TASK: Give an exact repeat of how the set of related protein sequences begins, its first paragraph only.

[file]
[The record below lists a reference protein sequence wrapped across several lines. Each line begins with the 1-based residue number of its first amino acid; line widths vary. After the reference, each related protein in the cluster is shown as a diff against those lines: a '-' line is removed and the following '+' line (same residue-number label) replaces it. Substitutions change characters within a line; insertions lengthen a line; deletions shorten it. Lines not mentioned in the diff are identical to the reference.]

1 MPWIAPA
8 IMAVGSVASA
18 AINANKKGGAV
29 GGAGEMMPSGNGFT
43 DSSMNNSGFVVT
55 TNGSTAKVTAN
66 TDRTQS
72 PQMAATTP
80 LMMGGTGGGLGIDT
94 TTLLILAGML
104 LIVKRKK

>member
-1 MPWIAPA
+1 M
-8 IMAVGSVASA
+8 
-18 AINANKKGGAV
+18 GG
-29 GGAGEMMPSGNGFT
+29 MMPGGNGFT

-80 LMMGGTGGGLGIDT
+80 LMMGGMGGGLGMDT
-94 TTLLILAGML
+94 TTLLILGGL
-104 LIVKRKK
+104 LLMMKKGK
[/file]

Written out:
[The record below lists a reference protein sequence wrapped across several lines. Each line begins with the 1-based residue number of its first amino acid; line widths vary. After the reference, each related protein in the cluster is shown as a diff against those lines: a '-' line is removed and the following '+' line (same residue-number label) replaces it. Substitutions change characters within a line; insertions lengthen a line; deletions shorten it. Lines not mentioned in the diff are identical to the reference.]